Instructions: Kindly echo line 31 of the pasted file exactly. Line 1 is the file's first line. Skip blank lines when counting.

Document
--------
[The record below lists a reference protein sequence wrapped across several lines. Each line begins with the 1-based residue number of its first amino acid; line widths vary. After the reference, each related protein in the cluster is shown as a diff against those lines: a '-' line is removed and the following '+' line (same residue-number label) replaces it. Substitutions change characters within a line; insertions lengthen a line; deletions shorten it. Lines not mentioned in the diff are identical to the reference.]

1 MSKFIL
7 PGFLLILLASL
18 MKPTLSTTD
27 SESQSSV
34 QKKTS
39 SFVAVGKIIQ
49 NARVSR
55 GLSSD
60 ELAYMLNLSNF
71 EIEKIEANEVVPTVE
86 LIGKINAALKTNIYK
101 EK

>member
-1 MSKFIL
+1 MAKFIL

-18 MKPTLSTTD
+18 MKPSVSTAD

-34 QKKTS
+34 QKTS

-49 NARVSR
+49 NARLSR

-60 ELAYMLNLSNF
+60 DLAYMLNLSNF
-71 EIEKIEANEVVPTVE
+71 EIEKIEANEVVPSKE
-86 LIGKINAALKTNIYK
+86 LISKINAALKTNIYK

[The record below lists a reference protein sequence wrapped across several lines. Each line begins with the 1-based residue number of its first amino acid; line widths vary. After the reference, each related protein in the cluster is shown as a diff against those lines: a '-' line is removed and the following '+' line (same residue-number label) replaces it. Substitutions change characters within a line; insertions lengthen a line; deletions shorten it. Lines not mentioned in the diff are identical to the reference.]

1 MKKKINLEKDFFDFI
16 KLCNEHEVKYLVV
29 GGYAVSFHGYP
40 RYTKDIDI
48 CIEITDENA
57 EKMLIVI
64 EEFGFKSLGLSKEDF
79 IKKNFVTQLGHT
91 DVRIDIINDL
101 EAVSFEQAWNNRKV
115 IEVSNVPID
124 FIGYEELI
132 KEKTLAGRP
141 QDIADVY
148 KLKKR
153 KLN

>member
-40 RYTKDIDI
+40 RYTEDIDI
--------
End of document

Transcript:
16 KLCNEHEVKYLVV